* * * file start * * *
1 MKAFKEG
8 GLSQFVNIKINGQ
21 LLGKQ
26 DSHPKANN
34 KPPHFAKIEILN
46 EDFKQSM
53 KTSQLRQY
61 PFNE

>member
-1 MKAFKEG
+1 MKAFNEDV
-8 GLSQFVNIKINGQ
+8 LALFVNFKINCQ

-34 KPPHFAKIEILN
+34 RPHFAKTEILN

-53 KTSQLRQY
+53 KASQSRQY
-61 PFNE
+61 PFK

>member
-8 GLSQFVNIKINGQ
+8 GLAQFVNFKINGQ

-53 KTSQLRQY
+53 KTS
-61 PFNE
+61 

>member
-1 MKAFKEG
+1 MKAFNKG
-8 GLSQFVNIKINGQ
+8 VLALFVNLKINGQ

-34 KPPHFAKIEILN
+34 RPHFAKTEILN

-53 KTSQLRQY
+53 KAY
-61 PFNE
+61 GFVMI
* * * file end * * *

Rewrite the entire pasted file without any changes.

1 MKAFKEG
8 GLSQFVNIKINGQ
21 LLGKQ
26 DSHPKANN
34 KPPHFAKIEILN
46 EDFKQSM
53 KTSQLRQY
61 PFNE

>member
-1 MKAFKEG
+1 MKAFNEDV
-8 GLSQFVNIKINGQ
+8 LALFVNFKINCQ

-34 KPPHFAKIEILN
+34 RPHFAKTEILN

-53 KTSQLRQY
+53 KASQSRQY
-61 PFNE
+61 PFK

>member
-8 GLSQFVNIKINGQ
+8 GLAQFVNFKINGQ

-53 KTSQLRQY
+53 KTS
-61 PFNE
+61 

>member
-1 MKAFKEG
+1 MKAFNKG
-8 GLSQFVNIKINGQ
+8 VLALFVNLKINGQ

-34 KPPHFAKIEILN
+34 RPHFAKTEILN

-53 KTSQLRQY
+53 KAY
-61 PFNE
+61 GFVMI